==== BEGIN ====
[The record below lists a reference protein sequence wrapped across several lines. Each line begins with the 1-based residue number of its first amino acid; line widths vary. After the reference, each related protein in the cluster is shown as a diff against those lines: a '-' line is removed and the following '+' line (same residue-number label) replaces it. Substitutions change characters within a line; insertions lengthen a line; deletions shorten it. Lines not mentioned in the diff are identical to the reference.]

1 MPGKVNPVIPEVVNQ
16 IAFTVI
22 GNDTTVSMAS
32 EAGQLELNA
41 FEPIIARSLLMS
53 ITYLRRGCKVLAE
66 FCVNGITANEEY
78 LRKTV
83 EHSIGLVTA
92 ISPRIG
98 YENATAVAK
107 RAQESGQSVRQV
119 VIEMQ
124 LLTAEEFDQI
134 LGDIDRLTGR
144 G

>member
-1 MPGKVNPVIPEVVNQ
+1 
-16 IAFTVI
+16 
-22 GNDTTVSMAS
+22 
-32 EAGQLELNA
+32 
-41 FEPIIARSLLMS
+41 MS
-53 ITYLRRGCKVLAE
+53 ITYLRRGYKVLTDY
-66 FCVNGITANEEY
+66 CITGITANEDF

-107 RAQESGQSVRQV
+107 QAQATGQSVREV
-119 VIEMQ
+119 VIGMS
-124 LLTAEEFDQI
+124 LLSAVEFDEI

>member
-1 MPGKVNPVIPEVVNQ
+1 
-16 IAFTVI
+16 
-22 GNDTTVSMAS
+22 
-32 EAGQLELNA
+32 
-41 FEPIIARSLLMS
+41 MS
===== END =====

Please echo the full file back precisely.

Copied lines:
[The record below lists a reference protein sequence wrapped across several lines. Each line begins with the 1-based residue number of its first amino acid; line widths vary. After the reference, each related protein in the cluster is shown as a diff against those lines: a '-' line is removed and the following '+' line (same residue-number label) replaces it. Substitutions change characters within a line; insertions lengthen a line; deletions shorten it. Lines not mentioned in the diff are identical to the reference.]

1 MPGKVNPVIPEVVNQ
16 IAFTVI
22 GNDTTVSMAS
32 EAGQLELNA
41 FEPIIARSLLMS
53 ITYLRRGCKVLAE
66 FCVNGITANEEY
78 LRKTV
83 EHSIGLVTA
92 ISPRIG
98 YENATAVAK
107 RAQESGQSVRQV
119 VIEMQ
124 LLTAEEFDQI
134 LGDIDRLTGR
144 G

>member
-1 MPGKVNPVIPEVVNQ
+1 
-16 IAFTVI
+16 
-22 GNDTTVSMAS
+22 
-32 EAGQLELNA
+32 
-41 FEPIIARSLLMS
+41 MS
-53 ITYLRRGCKVLAE
+53 ITYLRRGYKVLTDY
-66 FCVNGITANEEY
+66 CITGITANEDF

-107 RAQESGQSVRQV
+107 QAQATGQSVREV
-119 VIEMQ
+119 VIGMS
-124 LLTAEEFDQI
+124 LLSAVEFDEI

>member
-1 MPGKVNPVIPEVVNQ
+1 
-16 IAFTVI
+16 
-22 GNDTTVSMAS
+22 
-32 EAGQLELNA
+32 
-41 FEPIIARSLLMS
+41 MS